Our toddler grandson with his mummy was to be in a parade for pre-school, dressed as lambs.

Laura wanted to come with me to walk along the float to take pictures, to enjoy.

Laura was two weeks out of rehab.

Early, on the carnival morning, Laura telephoned me. ‘I don’t feel well. I’m not coming with you.’

‘Why, what’s wrong?’

‘Tired, that’s all, for God’s sake, what is this?’

And there we had it, that boulder in my stomach, the silence between us. I expressed my concern, ‘I’ve got an uneasy feeling that you’ve been drinking.’

‘Am I always going to get this when I don’t feel well? Call round and see for yourself,’ she said.

Laura ended the call. I had a couple of errands to run in town. My mobile phone rang. ‘Thought you were calling to see me?’ she asked.

‘I am. I’ll be there in ten minutes.’

She ended the call, again.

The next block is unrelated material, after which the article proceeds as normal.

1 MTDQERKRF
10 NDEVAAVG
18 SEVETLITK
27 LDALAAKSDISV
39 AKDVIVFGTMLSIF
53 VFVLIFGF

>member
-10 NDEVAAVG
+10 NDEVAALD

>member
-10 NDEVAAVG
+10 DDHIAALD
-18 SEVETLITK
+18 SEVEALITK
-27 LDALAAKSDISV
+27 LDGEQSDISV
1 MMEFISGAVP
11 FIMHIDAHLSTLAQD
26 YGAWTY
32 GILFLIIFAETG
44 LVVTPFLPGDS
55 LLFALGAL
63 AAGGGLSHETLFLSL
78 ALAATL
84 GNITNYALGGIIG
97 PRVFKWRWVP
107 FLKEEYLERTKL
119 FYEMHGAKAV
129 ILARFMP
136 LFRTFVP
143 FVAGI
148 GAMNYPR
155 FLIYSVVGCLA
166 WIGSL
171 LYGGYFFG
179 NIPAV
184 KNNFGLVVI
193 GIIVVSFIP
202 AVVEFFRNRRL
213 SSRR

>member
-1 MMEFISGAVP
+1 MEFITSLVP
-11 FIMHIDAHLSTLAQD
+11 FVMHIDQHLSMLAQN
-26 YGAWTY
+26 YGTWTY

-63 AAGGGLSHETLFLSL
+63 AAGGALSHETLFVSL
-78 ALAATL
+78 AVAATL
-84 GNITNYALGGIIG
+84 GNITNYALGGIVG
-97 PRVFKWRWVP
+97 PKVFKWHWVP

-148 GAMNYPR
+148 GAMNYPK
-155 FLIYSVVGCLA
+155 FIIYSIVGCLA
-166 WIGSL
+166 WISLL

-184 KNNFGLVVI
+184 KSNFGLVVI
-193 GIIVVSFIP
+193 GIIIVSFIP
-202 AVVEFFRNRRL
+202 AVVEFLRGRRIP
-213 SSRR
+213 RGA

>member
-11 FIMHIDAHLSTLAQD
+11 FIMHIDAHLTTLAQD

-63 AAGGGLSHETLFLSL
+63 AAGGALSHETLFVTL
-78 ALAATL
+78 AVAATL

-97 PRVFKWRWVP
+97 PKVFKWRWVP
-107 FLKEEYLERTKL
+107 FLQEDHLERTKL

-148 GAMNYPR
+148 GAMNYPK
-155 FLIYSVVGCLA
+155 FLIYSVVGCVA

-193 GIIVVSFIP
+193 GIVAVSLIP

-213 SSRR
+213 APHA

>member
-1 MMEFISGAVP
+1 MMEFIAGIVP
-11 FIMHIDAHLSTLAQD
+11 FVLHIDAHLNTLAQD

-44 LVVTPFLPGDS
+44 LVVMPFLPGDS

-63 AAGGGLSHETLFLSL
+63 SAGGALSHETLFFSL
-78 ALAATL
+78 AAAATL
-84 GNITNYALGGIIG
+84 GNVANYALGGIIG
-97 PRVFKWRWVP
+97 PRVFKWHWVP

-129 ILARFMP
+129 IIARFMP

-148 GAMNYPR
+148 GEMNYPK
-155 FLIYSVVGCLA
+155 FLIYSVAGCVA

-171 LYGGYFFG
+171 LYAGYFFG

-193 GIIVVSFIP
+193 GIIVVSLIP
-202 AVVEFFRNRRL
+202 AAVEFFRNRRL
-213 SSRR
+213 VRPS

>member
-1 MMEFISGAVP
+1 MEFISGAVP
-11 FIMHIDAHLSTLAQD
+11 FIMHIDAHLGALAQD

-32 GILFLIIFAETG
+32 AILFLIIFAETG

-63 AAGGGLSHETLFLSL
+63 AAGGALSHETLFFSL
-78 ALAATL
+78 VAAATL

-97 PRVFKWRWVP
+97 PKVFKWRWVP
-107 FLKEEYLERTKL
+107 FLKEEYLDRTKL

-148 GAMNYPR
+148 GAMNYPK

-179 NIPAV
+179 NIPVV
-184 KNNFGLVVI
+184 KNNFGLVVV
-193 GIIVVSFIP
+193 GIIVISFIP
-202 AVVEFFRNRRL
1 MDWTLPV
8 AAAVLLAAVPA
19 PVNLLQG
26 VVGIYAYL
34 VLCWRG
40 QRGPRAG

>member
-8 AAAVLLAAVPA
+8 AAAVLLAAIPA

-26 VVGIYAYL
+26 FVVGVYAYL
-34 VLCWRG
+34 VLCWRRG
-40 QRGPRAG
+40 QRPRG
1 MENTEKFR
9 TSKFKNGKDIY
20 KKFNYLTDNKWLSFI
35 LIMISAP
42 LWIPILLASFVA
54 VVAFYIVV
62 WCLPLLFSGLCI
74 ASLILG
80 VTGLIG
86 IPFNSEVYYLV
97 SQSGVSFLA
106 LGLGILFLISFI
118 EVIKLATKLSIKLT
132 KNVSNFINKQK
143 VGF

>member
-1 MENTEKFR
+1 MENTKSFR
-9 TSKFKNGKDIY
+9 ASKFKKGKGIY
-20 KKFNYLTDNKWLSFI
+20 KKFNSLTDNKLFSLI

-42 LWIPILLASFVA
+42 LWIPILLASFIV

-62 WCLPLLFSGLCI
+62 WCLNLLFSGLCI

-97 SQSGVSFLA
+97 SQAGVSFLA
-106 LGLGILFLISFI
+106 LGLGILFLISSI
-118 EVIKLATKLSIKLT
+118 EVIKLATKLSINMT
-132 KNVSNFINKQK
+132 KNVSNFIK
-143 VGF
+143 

I pulled my car to a stop outside her house. Laura was at the window, watching for me to arrive.

I entered her living room. Washed bedding hung over the door. ‘You don’t look well,’ I said.

‘I haven’t been drinking, I swear.’

‘Get ready and come with me. The fresh air will do you good and you were so looking forward to it.’

‘No. I’m going to chill.’

I stared at her blue-blue eyes, jet black with lies.

‘I’m allowed to relax.’ she said.

We left it at that.

Addict Child by Lesley Sefton buy on amazon

I am the mother of two adult daughters, both much loved and cared for. The eldest thought she could handle social drinking and party drugs, she could not. There is a journey addicts relate to - their journey. As a mother I have healed through the written word. This is my journey.

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